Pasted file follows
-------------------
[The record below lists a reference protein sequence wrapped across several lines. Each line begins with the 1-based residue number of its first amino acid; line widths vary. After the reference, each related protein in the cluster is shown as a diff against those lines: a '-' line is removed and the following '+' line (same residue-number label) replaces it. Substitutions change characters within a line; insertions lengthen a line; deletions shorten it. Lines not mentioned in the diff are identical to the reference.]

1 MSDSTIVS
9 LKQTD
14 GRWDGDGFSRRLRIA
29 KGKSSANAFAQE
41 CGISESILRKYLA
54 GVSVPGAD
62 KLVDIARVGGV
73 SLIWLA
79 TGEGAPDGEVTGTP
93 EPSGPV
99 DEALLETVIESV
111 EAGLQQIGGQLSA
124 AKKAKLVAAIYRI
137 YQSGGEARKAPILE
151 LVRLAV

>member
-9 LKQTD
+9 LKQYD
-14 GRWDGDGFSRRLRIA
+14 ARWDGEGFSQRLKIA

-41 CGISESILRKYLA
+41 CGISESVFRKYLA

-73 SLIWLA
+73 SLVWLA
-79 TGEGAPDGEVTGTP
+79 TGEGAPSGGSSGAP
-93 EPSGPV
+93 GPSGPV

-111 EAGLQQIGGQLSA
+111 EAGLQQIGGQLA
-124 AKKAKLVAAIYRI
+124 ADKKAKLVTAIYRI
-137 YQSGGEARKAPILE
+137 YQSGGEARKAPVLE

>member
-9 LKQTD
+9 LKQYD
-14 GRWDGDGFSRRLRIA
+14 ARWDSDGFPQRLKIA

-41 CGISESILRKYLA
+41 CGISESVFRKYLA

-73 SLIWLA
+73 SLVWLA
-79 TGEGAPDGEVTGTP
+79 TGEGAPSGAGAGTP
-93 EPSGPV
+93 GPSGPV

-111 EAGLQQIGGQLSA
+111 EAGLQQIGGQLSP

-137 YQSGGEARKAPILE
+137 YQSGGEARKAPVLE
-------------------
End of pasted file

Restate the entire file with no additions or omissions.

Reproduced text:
[The record below lists a reference protein sequence wrapped across several lines. Each line begins with the 1-based residue number of its first amino acid; line widths vary. After the reference, each related protein in the cluster is shown as a diff against those lines: a '-' line is removed and the following '+' line (same residue-number label) replaces it. Substitutions change characters within a line; insertions lengthen a line; deletions shorten it. Lines not mentioned in the diff are identical to the reference.]

1 MSDSTIVS
9 LKQTD
14 GRWDGDGFSRRLRIA
29 KGKSSANAFAQE
41 CGISESILRKYLA
54 GVSVPGAD
62 KLVDIARVGGV
73 SLIWLA
79 TGEGAPDGEVTGTP
93 EPSGPV
99 DEALLETVIESV
111 EAGLQQIGGQLSA
124 AKKAKLVAAIYRI
137 YQSGGEARKAPILE
151 LVRLAV

>member
-9 LKQTD
+9 LKQYD
-14 GRWDGDGFSRRLRIA
+14 ARWDGEGFSQRLKIA

-41 CGISESILRKYLA
+41 CGISESVFRKYLA

-73 SLIWLA
+73 SLVWLA
-79 TGEGAPDGEVTGTP
+79 TGEGAPSGGSSGAP
-93 EPSGPV
+93 GPSGPV

-111 EAGLQQIGGQLSA
+111 EAGLQQIGGQLA
-124 AKKAKLVAAIYRI
+124 ADKKAKLVTAIYRI
-137 YQSGGEARKAPILE
+137 YQSGGEARKAPVLE

>member
-9 LKQTD
+9 LKQYD
-14 GRWDGDGFSRRLRIA
+14 ARWDSDGFPQRLKIA

-41 CGISESILRKYLA
+41 CGISESVFRKYLA

-73 SLIWLA
+73 SLVWLA
-79 TGEGAPDGEVTGTP
+79 TGEGAPSGAGAGTP
-93 EPSGPV
+93 GPSGPV

-111 EAGLQQIGGQLSA
+111 EAGLQQIGGQLSP

-137 YQSGGEARKAPILE
+137 YQSGGEARKAPVLE